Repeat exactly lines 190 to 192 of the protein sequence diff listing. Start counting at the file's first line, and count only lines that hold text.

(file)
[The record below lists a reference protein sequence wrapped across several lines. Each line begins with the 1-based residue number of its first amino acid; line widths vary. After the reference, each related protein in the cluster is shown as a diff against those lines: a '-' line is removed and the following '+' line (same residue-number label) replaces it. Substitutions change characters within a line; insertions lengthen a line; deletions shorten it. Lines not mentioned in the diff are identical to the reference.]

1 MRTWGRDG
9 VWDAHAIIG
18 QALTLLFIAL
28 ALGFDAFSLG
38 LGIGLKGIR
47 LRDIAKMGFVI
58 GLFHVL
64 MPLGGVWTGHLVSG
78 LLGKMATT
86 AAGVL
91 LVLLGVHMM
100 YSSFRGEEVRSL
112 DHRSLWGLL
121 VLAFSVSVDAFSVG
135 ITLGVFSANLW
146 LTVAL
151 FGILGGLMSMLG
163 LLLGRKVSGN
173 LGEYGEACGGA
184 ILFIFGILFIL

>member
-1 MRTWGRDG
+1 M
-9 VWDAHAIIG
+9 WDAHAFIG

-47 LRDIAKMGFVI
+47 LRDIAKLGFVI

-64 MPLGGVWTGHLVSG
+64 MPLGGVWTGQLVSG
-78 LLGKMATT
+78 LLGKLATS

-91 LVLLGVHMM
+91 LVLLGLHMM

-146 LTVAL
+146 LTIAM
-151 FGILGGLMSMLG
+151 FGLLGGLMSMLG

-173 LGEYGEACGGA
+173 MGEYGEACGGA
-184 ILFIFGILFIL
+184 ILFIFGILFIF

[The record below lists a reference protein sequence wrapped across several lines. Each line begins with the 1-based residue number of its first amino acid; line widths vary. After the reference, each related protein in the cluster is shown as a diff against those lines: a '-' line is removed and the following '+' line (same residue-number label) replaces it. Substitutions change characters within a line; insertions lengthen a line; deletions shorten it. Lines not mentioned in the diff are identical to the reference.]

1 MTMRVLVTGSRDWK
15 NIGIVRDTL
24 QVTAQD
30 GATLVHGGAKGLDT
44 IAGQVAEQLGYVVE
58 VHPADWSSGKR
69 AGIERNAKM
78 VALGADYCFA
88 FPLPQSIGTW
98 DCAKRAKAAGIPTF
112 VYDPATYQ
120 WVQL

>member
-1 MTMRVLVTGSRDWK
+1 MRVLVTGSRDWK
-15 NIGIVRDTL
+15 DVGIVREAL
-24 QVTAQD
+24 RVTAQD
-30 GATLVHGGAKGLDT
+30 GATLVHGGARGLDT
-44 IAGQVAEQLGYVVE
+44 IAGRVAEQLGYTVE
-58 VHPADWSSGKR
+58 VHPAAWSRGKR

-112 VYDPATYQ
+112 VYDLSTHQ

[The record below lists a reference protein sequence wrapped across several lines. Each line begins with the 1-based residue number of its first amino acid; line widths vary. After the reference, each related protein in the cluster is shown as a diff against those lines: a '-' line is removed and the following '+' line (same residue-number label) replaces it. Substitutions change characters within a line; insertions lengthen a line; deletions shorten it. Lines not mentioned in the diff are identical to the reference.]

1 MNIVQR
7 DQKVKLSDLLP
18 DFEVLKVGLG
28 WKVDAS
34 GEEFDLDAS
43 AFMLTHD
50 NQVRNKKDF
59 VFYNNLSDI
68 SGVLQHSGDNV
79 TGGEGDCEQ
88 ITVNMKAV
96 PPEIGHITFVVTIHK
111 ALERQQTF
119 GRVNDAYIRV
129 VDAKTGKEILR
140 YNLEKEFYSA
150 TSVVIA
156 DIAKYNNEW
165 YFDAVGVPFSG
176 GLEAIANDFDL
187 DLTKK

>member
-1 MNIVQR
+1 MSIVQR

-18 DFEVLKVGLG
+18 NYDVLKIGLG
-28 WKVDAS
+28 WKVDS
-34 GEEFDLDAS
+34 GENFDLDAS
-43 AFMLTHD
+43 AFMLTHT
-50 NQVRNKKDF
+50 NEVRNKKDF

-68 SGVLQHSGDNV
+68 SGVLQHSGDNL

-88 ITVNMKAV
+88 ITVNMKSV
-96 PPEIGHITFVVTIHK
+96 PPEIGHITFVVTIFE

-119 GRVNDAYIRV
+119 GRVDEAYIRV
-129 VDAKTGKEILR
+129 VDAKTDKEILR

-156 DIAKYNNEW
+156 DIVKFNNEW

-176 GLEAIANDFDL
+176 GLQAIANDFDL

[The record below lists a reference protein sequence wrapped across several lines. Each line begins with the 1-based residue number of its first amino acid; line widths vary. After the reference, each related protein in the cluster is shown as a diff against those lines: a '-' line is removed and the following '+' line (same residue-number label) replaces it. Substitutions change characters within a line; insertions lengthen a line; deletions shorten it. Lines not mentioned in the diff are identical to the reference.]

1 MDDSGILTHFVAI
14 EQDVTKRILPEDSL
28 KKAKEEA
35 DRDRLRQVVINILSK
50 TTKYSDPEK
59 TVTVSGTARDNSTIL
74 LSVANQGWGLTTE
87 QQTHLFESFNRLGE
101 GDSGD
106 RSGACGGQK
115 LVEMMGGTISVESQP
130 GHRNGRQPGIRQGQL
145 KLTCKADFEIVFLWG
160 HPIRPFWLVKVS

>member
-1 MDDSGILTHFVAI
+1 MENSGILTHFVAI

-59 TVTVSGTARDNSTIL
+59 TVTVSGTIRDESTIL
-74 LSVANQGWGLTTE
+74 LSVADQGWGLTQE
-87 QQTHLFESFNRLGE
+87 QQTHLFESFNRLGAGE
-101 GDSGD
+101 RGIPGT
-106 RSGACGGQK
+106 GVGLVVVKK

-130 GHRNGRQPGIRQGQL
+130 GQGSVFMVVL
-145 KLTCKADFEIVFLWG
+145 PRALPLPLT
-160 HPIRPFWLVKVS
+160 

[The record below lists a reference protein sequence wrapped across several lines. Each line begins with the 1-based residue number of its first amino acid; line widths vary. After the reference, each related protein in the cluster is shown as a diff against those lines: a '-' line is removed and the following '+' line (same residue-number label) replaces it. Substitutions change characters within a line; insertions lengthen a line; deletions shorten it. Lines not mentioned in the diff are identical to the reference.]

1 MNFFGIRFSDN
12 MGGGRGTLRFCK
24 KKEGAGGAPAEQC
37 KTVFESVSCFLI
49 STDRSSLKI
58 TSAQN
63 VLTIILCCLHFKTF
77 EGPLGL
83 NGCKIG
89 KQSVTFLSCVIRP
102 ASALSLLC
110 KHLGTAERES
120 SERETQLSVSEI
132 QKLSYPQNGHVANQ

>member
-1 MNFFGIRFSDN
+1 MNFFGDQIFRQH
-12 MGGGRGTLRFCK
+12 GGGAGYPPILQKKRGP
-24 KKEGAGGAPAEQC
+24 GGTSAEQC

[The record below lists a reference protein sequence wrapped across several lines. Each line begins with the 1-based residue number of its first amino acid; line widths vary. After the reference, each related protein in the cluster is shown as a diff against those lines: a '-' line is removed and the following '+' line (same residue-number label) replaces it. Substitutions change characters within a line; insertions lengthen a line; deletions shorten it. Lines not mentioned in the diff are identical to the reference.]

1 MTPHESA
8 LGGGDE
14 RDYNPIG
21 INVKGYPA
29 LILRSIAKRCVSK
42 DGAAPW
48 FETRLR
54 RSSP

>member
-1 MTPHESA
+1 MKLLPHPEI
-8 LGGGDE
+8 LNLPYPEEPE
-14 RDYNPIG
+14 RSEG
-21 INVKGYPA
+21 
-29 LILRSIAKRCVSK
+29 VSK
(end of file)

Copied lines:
-14 RDYNPIG
+14 RSEG
-21 INVKGYPA